The same screening test that helped cut the number of cervical cancer deaths in half over the past 30 years is now being offered at Roswell Park to protect people at high risk of developing anal cancer.
About 5% of all Pap tests will be abnormal. An abnormal Pap test result does not mean cancer, but it does require follow-up to rule out the possibility of cancer.
The study found that more than 42 percent of U.S. adults ages 18 to 59 have a type of genital HPV and nearly 23 percent of adults are infected with strains of the virus that carry a higher risk of causing cancer. CDC and Roswell Park recommend getting adolescents and young adults vaccinated.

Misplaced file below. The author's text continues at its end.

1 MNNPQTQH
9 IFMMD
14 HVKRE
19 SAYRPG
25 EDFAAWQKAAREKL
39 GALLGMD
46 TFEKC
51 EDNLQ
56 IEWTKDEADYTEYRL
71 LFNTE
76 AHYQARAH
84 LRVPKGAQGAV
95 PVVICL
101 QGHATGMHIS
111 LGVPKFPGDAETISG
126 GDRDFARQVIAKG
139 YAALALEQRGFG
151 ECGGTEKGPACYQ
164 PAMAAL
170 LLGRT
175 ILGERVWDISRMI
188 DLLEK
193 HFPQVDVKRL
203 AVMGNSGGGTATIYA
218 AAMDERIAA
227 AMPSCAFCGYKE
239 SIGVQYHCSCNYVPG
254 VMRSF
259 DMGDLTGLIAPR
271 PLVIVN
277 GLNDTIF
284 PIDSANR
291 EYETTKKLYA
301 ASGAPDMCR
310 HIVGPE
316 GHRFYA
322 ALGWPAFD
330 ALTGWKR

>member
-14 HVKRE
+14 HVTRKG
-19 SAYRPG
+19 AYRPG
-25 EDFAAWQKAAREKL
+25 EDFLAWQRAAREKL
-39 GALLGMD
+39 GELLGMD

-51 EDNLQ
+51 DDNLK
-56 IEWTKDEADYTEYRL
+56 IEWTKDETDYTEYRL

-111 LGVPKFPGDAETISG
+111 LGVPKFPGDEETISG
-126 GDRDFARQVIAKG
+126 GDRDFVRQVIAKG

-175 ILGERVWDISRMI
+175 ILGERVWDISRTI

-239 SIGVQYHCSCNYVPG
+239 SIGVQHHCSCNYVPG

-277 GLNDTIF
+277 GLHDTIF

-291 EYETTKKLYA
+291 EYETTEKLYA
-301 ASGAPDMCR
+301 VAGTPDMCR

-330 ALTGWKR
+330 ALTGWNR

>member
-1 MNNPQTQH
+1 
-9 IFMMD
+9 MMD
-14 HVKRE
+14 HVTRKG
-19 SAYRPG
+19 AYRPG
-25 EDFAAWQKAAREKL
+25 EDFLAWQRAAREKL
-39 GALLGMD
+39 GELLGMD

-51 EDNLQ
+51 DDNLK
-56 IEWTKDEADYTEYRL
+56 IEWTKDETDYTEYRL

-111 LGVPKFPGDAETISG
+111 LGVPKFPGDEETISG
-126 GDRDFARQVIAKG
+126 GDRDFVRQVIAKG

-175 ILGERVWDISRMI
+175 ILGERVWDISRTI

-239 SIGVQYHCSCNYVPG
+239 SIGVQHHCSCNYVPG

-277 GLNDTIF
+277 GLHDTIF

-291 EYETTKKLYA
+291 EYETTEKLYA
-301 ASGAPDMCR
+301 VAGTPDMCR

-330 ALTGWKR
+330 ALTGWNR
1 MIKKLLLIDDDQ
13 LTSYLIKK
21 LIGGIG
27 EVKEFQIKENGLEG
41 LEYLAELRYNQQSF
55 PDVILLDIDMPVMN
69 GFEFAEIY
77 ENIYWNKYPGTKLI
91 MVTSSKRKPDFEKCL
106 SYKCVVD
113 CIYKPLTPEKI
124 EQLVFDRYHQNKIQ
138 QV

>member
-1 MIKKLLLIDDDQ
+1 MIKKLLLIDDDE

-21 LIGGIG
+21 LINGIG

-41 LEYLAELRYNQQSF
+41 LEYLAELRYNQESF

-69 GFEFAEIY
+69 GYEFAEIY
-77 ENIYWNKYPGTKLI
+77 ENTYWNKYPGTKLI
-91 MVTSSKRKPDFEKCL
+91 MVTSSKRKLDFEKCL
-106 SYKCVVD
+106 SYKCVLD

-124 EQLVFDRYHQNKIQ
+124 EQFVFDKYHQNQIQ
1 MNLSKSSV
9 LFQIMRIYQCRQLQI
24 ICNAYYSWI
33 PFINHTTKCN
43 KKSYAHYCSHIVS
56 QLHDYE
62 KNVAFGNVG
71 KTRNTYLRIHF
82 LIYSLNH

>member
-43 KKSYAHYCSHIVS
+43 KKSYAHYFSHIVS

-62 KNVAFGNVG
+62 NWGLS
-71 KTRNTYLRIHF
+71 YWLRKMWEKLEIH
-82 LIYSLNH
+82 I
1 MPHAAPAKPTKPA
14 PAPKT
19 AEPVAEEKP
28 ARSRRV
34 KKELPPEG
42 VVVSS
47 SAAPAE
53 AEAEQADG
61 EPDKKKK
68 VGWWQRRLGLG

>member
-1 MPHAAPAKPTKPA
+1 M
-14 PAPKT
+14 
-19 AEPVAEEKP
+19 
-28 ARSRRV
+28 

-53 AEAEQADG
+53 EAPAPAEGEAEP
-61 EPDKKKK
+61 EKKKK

The human papillomavirus, or HPV, continues to be a preventable cause of many cancer cases across the globe. The most common type of cancer associated with HPV is cervical cancer, but it can also cause anal, vaginal, vulvar, penile and some kinds of throat cancer.
April is Oral, Head & Neck Cancer Awareness Month—the perfect time to learn more about your risk factors. Unlike a mammogram, a PSA test, or other routine cancer screenings, oral cancer screening is something most people don’t think to ask about at the doctor’s office.